Sunday, November 8, 2009
Yesterday was one of the best days for me in a very very long time, maybe even years. This is not because of a poverty of good days, but a testament to how really great yesterday was.
For the first time in a very very long time, Matt, Ben, Rachael and I were home together, just the four of us, the nuclear family sans a spouse, a granddaughter and a boyfriend. This was an unexpected treat, the result of Rachael's earlier decision to come up for a few days and Ben's asking her if she was planning to make the trip some time soon.
Rachael arrived on Thursday and I was able to have some very special time with this very amazing young woman; Ben joined us yesterday at around 3:30 p.m.. While it was still light, the two of them wrestled a heavy desk that we no longer use from our over-crowded storage room into Ben's SUV. They worked together in flawless harmony as they did this, then positioned an old TV stand next to the desk. With these new acquisitions, garage sales, Craig's List and hand-me-downs from Ben, Rachael's new home has gradually been getting furnished.
Ben's update tour followed: my glass studio which has taken over the garage, the empty kitty litter containers that I have been saving to use to build marvelous superstructures with Maddie when she is older, an insect corpse for when she is even older (if her interests take such a turn), an amazing collage created by a young visually handicapped and schizophrenic woman, the photo of which is at full power so that you can see its intricacies by clicking on it.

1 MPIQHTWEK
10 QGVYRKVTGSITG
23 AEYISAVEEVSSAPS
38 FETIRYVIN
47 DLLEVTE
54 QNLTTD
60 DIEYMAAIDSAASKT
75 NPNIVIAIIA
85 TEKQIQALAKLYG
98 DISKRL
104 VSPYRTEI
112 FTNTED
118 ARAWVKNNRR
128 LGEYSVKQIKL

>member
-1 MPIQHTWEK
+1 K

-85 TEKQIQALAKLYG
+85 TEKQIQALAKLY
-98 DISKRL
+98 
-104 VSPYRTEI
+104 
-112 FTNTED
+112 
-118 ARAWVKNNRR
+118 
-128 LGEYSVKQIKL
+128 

And then it was on to the family room and Ben and Rachael reminiscing about the very recent (and first) conversation between Ben and James, Rachael's boyfriend, about finding joy in the small delights of lavender scented body soap and eucalyptus oil in the shower. We laughed about the non-masculine tenor of this conversation and how neither men could be found lacking in this quality. Ben mentioned seeing Paris Hilton sweep through a Vegas night spot; we talked about the joys of anonymity. Rachael showed us her design for turning her four bedroom house into one with three bedrooms, one of which would be a master suite which is currently lacking, and why this would be a fabulous idea in terms of its resale value. This led to the dreary subject of mortgage defaults and unemployment and the still sucky state of the U.S. economy. And on and on the conversation wandered. At leaving time, I told Ben how much I appreciated his taking this time away from his family to be with us. And so he left and then this morning, at 5:45 a.m, so did Rachael, headed for an early morning meet up with some friends to go surf kayaking.